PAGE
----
There really isn't much evidence that Jesus, either the reconstructed historical figure of the Jesus Seminar or the literary character presented in four different approaches to his story, had much interest in metaphysics, or spent much time thinking about salvation as a prospect of the sweet bye and bye. You could get that impression by reading (or more likely, not) the Gospels and looking for such evidence; but the corrective corollary to "seek and you shall find" is "Be careful what you look for, you might find it." Classification and division: if you start off anxious to divide the gospel into neat categories, you'll probably find convenient ways to do that. What you come up with, however, may not be the "gospel," and may well be only what you went looking for. There are reasons religious persons spend their lives reading and rereading this small set of texts, trying to exclude their own predilections and leave themselves open only to what the text reveals. It is an approach not too distant from that of competent scientists toward nature. And still philosophy warns us to avoid the concept of a "mirror of nature." Religious people issue the same warning about scriptures.
Obviously I'm using "Religious people" in a specific way, too; but if you stand around explaining every word you say, you won't get much said; so I have to press on.
And here I want to introduce two real persons as symbols of what I'm driving at: Pope Emeritus Benedict and Pope Francis I. I mean no disrespect to either personage, nor do I mean to characterize their lives, theologies, activities, etc., but cheap and easy reduction to symbols, but this isn't a book length treatise and I need to get to the point. They, as symbols, will help me do that. The current Pope is largely regarded as a sharp contrast to the Pope Emeritus. It is that contrast I wish to employ. The Pope Emeritus became a one-dimensional figure in the minds of many: an exclusionary church leader who wished to reduce the Church to a faithful remnant if that's what it took to make the Church faithful (I have longed for the same myself; mea culpa, mea culpa, mea maxima culpa). The Pope, by contrast, seems to welcome people, not faithful adherents to a doctrine. The Pope Emeritus emphasized doctrine and theology (again, my own predilections). The Pope emphasizes humanity. The Pope Emeritus reveled in the trappings of the Papacy; the Pope seems to wish to shed as many of those trappings as is feasible, and to downplay the rest. In short, the Pope Emeritus represents everything that is unyielding and overweening about religion, without actually being a snake oils salesman or a snake handler (two more caricatures of Christianity in America). And the Pope seems to be the Everyman even atheists long for. So there's my simple dichotomy: the religious figure of doctrine v. the religious figure of common humanity.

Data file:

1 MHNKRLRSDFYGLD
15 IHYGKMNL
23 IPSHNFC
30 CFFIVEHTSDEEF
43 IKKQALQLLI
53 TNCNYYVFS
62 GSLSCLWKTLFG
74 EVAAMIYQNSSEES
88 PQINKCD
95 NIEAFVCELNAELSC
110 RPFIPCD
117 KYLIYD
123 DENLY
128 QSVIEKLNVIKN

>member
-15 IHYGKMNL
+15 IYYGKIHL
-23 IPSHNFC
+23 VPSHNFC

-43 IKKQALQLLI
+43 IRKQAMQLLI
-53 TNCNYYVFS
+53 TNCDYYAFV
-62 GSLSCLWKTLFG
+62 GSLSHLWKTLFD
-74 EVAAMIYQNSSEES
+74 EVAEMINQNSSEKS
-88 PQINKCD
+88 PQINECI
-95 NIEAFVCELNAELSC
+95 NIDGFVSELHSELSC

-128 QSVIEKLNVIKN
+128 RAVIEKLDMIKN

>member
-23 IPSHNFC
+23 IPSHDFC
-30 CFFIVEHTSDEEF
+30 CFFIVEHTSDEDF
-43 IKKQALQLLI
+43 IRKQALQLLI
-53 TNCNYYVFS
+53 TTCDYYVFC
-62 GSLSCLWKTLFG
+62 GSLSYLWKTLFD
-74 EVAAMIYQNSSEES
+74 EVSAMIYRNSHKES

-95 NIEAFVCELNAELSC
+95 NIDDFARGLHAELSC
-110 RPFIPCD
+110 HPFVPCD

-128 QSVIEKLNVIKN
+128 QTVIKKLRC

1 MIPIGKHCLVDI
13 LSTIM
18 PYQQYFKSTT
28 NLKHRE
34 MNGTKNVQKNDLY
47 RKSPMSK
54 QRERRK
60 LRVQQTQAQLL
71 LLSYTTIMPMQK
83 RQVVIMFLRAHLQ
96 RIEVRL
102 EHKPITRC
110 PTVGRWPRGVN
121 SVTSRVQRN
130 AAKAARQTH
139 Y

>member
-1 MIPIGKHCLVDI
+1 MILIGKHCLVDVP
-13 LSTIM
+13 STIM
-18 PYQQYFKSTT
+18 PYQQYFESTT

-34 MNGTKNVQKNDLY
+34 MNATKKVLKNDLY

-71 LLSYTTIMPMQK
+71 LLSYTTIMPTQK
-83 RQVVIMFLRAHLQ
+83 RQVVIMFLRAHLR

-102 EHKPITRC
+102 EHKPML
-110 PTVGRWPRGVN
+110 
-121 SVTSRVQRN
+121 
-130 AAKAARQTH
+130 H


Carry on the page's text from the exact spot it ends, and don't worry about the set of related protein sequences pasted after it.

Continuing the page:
Which figure is easier to castigate, especially for the atheist, or just the critic of Christianity in general (let's not generalize out to all religions, it would be impossible to come up with a single figure adequately representative of them all): the Pope; or the Pope Emeritus? The latter seems almost tailor-made to tie up in rhetorical harangues and arguments on minutiae. The former? You just want to have a beer with him. And which is a more defensible reflection of Christianity, as taught by the Christ of the gospels?